Deformation mechanisms and mechanical properties of single crystal Si under nanotribological loading
The goal of this project is to study the deformation mechanism, mechanical properties of silicon (Si) single crystal under nanotribological loading conditions by using ex situ scanning electron microscopy (SEM) and in situ transmission electron microscopy (TEM). The quantitative correlation between the mechanical properties linked with real time observations of deformation processes will provide a fundamental understanding of the tribological behavior of Si at the nanoscale.
Micro- and Nanoelectromechanical systems (MEMS/NEMS) are an emerging technology widely used in practical applications such as electronics. While these miniaturized devices have been successfully commercialized, the reliability of MEMS/NEMS devices is a concern because of tribological degradation through friction, adhesion and wear induced by the relative motion between components during operation. The wear mechanisms in MEMS/NEMS are fundamentally different from that in macro-scale devices due to scaling effects and the tribological behavior is not well understood, especially at the nanoscale.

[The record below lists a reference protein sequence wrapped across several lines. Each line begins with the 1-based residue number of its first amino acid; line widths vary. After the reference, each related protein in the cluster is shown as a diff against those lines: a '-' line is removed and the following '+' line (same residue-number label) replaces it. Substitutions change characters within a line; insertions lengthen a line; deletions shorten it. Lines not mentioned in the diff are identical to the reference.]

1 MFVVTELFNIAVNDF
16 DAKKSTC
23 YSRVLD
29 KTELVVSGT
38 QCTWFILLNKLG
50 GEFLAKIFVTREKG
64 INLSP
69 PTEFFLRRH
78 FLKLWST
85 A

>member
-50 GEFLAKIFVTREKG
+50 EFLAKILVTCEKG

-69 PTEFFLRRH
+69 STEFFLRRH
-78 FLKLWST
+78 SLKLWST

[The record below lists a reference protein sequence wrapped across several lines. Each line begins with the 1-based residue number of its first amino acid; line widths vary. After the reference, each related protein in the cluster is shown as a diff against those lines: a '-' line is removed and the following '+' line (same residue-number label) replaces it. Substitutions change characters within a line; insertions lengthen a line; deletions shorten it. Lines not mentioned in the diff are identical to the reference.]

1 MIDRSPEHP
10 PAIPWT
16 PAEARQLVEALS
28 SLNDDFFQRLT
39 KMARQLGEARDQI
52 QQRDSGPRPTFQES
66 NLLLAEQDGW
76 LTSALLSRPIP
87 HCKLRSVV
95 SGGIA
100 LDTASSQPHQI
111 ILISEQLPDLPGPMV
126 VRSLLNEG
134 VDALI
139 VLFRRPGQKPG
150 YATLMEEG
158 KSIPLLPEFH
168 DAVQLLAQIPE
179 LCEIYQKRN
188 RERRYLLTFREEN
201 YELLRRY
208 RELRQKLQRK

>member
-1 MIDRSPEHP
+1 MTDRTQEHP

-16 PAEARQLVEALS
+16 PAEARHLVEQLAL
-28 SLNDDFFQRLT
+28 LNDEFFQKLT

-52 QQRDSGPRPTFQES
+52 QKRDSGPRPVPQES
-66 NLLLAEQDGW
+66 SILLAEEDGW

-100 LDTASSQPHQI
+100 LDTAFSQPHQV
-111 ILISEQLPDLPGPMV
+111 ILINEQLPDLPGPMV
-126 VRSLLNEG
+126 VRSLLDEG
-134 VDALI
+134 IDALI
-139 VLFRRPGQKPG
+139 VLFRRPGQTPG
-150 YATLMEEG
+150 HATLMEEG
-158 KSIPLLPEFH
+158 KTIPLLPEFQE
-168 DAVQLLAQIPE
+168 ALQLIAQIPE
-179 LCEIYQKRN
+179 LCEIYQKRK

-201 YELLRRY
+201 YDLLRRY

In this project, we investigate the size-dependent deformation mechanisms and mechanical properties of Si single crystals under nanotribological loading. With reducing the dimension of the material, the deformation mechanism and mechanical properties are subject to a significant change due to the increase of surface area to volume ratio. In order to investigate the size-dependent tribological behavior of Si, micro- and nanoscratch experiments will be performed on polished single crystal surfaces. The deformation mechanisms will be revealed by extracting samples from the wear tracks using advanced TEM techniques. In addition, to understand the origin of failure by wear, real-time observations of the defect evolution and the correlated load-displacement curves will be obtained by in situ nano-tribological testing in the TEM to identify the nanoscopic wear mechanisms.